First off, let me say that I am beyond thrilled that the Scintilla Project is running again this year. Powered by some of my favorite women on the internet, it gathers us disparate bloggers and unites us in a fortnight of story-telling. I am blessed to call these women friends and to get to share in this endeavour.
I was nine years old. My sister was ten. A family from our church had just called our Mom. Couldn’t she come and just watch her for a few hours during the day? You trust her at home alone, right? There were tears from both of us. My sister in not wanting to do it alone, in realizing the gravity of being asked to watch the child of another person. Mine in not wanting to be left out, in frustration at knowing I could handle it. It made the decision easy for our Mom, we would do it together. Our very first babysitting job. We charged three whole dollars an hour that we then split and we reveled in our wealth.
The little girl we kept first was adorable. Her grandmother was the organist at our church and she and her husband lived on the same property as the little girl and her mother. They just couldn’t keep up with a toddler for any length of time. Which made it a perfect first gig as there were adults who could be called for if something went wrong. And once, it so nearly did.
It was a lazy Texas summer day and we were playing in the pool together. Our charge had a swimsuit with a built in flotation ring. She’d thrown a toy out of the pool and my sister and I were fetching. She lunged to grab another toy and flipped upside down. Her perfect little flotation ring, sewn into her swimsuit so she couldn’t slip out of it, pinned her upside down. I remember my sister lunging up the steps to the platform by the pool, it was above ground. I remember just grabbing the sides and hauling myself up and over. We got to her while she was thrashing and were able to flip her back over. That was the end of swimming that day. That was the confirmation that working together was the right call. We grew up that day, faced with terror and the realization that any hesitation or inaction could end a life.
I was the 13 the first time I was offered an alcoholic beverage. It wasn’t from a peer or anyone trying to get me drunk, it was from a family member trying to educate me on the potency of alcohol. Alcoholism, and indeed addiction in most forms, runs rampant in my family. We try to keep well adjusted attitudes while acknowledging that there is clearly a gene in our pool that runs towards addictions. Thirteen and offered an icy cold amaretto sour, blended with frozen pink lemonade, as part of the family dinner happening that night. I accepted and had my first drink with no fuss and no buzz, much less a hangover or drunken antics.
As I aged, drinks were offered at other special occasions or big family get togethers. Never more than one per event. Never anything strong. Just a drink and an education on what responsible drinking looked like. It held over into my collegiate years. Booze in moderation was good, drunkenness was bad.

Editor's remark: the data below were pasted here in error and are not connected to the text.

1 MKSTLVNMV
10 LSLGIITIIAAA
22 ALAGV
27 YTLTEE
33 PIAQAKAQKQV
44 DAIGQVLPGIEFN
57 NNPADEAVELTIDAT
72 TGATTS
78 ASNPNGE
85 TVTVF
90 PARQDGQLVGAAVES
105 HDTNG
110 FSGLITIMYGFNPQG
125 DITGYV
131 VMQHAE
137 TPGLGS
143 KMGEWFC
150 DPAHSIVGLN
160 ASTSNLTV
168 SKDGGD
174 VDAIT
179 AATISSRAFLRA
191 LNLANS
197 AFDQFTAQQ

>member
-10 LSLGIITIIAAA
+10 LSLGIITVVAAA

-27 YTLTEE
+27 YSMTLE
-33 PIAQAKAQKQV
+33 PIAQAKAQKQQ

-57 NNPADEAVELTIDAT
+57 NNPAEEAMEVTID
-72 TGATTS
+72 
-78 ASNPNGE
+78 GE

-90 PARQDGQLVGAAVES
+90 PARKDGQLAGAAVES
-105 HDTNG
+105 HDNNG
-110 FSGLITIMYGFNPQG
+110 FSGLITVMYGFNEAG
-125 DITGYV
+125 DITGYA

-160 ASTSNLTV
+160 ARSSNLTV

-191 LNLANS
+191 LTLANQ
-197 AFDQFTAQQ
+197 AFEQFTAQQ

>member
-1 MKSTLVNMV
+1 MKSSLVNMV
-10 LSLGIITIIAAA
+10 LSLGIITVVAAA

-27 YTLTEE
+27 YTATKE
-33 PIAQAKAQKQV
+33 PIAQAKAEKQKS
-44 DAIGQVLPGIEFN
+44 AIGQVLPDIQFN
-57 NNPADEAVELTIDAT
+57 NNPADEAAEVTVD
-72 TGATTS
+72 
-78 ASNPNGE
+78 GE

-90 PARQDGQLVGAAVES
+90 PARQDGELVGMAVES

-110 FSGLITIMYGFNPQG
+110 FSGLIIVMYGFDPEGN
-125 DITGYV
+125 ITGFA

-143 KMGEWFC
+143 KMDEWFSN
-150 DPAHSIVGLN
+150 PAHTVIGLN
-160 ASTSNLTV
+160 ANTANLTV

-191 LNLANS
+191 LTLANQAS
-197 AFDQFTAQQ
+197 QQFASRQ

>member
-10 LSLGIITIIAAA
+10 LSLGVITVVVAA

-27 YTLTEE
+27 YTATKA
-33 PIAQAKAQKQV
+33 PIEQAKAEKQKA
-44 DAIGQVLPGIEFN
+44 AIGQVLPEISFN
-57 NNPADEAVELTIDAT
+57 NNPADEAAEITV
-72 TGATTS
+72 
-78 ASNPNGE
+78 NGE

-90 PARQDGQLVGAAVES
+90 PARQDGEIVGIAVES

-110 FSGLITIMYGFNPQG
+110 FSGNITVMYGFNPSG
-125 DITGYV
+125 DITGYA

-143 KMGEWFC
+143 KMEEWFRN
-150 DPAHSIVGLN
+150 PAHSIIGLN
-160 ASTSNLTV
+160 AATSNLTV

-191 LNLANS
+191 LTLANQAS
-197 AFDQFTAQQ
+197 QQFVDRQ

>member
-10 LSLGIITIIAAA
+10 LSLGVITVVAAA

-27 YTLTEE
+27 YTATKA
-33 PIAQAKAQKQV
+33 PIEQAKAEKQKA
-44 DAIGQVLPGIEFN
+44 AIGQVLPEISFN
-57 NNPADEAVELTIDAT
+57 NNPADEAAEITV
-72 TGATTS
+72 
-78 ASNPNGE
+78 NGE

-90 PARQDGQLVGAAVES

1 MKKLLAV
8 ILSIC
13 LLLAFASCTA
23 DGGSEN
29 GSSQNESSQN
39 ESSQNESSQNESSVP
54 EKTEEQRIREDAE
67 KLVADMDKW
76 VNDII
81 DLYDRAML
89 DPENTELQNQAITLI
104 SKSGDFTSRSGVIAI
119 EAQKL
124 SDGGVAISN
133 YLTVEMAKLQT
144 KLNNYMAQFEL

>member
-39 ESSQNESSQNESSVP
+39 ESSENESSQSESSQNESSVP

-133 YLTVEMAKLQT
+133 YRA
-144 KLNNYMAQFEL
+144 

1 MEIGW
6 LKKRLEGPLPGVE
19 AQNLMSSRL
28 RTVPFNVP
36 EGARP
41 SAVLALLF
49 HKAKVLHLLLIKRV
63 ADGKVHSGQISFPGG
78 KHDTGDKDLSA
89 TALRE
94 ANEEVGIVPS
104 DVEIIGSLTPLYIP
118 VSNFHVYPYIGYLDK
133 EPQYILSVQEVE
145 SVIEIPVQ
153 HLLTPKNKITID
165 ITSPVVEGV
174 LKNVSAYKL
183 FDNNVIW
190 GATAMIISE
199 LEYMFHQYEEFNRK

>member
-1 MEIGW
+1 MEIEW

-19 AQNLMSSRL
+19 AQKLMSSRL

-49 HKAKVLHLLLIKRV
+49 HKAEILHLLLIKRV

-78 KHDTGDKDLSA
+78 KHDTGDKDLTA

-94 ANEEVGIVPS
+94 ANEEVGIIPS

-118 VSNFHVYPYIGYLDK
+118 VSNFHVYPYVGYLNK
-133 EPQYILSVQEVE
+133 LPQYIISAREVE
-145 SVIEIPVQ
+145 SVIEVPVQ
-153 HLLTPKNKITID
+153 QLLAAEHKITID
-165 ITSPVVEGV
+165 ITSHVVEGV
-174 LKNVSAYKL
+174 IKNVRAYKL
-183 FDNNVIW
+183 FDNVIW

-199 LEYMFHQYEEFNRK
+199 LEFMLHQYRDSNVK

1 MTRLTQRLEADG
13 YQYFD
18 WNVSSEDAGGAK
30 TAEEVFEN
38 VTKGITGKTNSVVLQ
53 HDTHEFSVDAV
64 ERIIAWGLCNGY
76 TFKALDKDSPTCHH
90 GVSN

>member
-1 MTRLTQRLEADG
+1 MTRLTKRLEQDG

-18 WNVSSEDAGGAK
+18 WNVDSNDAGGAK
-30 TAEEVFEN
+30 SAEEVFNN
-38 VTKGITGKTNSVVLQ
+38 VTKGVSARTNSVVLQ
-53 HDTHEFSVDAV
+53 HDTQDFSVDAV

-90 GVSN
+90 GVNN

The funny part to me is that drinking is considered such a milestone in the American culture. You have to wait until you’re 21, so of course everyone sneaks around, gets drunk, and sometimes make tragic choices. But it is the hallmark of being an adult, this ability to shed responsibility under the excuse of drunkenness. I’ve made that excuse many times.
I only kissed her to get free drinks and because I was already drunk. I know I didn’t behave well, but it’s because I was drunk. I can’t help being this way, I’m drunk. He didn’t know what he was doing because he was drunk. We only said those things because we were both drunk.
It’s funny that I grew more from rescuing a little girl in a swimming pool than I ever have from a single instance of drinking alcohol. It’s funny that babysitting taught me more about life than having hangovers. The truth is that I have been struggling recently with my relationship to alcohol. Many times I am the “un-fun” DD. Sometimes I am the fun drunk. But I never stay there. I always end up as the in tears drunk. Always. Which makes me think that it’s time to become the former drunk. At least for a little while. Until I can remember how to have fun without being drunk. Until I can drink without crying.
I never expect to go where these prompts lead me. I certainly didn’t expect to be staring sobriety down an empty wine bottle after being prompted to write about a drunken escapade or a work story. Yet this is exactly where I need to be right now. Sober. Sad about my relationship with alcohol. But finally wiser from my experiences with it.